• dispatching routes to a page controller or action (typically a closure that receives a service locator, though sometimes a class constructed through a DI container)
  • outgoing-response creation and sending, often combined with a template system

Slim is the canonical PHP example here; others include Equip, Lumen, Silex, Radar, Zend Expressive, and (again) too many others to count.

II.

I have asserted elsewhere that, in an over-the-network HTTP-oriented server-side application, the View (of Model-View-Controller) is not the template. The View is the entire HTTP response: not just the HTML or the body, but the status line, the headers, all cookies, and so on. That is, the full HTTP response is the presentation; it is the output of the server-side application.

If the HTTP response is the output, then what is the user input into the server-side application? It is not the form being submitted by the user, per se. It is not a key-press or button-click or mouse-movement. The input is the entire HTTP request, as sent by the client to the server.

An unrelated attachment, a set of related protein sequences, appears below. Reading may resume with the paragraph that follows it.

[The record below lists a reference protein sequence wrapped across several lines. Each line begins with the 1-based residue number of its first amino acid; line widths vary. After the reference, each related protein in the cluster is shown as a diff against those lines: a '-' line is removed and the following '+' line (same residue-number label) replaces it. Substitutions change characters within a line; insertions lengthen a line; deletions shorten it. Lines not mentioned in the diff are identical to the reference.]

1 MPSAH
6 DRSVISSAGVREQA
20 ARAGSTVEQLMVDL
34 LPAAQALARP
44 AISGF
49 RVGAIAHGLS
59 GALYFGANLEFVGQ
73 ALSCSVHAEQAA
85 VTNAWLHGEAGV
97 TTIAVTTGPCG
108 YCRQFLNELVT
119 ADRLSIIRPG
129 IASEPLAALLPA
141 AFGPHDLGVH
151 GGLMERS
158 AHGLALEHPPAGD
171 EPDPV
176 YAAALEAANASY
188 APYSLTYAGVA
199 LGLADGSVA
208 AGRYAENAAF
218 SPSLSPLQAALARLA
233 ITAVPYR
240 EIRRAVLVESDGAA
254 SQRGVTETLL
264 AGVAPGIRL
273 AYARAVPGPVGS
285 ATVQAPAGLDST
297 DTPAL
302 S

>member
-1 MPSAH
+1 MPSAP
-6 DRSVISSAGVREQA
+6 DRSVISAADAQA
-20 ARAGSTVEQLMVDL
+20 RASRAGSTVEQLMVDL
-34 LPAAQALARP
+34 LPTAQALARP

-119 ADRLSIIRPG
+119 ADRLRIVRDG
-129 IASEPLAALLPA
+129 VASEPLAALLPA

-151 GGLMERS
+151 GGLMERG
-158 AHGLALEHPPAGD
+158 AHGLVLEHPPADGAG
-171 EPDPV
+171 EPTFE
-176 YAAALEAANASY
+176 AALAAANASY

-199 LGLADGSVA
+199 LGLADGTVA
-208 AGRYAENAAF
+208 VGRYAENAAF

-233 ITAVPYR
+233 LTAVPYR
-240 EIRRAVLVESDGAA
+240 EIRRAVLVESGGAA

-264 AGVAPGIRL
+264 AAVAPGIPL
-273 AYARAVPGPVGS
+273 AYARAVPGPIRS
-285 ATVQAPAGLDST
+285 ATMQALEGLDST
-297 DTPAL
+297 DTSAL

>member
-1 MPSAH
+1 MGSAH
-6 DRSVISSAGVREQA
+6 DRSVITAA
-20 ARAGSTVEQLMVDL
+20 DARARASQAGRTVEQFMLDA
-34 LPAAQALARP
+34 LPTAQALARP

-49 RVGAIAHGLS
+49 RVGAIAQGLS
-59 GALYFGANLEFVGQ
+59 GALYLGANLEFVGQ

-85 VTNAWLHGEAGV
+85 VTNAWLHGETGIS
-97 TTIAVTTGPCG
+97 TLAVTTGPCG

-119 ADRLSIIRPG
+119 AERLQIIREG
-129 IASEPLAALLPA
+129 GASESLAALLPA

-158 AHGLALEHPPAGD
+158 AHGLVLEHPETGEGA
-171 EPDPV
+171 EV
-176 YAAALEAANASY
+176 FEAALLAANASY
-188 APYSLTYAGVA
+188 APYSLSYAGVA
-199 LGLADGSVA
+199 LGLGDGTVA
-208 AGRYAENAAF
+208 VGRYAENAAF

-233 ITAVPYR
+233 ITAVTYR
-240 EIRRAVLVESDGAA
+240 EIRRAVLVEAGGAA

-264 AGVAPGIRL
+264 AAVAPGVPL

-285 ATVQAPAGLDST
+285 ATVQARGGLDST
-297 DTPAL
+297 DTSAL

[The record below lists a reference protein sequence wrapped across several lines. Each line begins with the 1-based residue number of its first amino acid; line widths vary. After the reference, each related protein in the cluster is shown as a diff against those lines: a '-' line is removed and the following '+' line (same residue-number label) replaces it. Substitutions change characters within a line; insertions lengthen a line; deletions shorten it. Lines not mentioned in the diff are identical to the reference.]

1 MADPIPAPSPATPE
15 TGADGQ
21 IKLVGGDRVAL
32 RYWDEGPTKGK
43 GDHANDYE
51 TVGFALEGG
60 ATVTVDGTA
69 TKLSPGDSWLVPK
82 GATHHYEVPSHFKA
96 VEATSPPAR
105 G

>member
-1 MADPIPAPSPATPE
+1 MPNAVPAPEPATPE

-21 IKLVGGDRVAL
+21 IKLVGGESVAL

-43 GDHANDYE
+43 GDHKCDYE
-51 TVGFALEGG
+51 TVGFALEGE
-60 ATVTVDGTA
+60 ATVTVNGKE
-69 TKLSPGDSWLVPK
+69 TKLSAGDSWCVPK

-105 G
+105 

That means the user interface for a server-side application is not “the HTML being viewed on the screen.” The user interface is the HTTP request and response.

Now, for the big jump:

If the user interface is the request (as input), and the response (as output), that means micro-frameworks are not so much “micro” frameworks, as they are “user interface” frameworks.

Consider that for a moment before continuing.

III.

If it is true that “micro” frameworks are more accurately described as “user interface” frameworks, it opens some interesting avenues of thought.

For one: it means that full-stack frameworks combine user interface concerns with other concerns (notably but not exclusively infrastructure concerns).

For another: perhaps in addition to user interface (“micro”) frameworks, it would be useful to have something like a separate “infrastructure” framework. It might not even be a framework proper; it might only be a container for shared services that have no relation to any user interface concerns. (I can imagine extracting such a toolkit collection from any of the full-stack frameworks, to be offered on its own.)

IV.

Speaking of containers: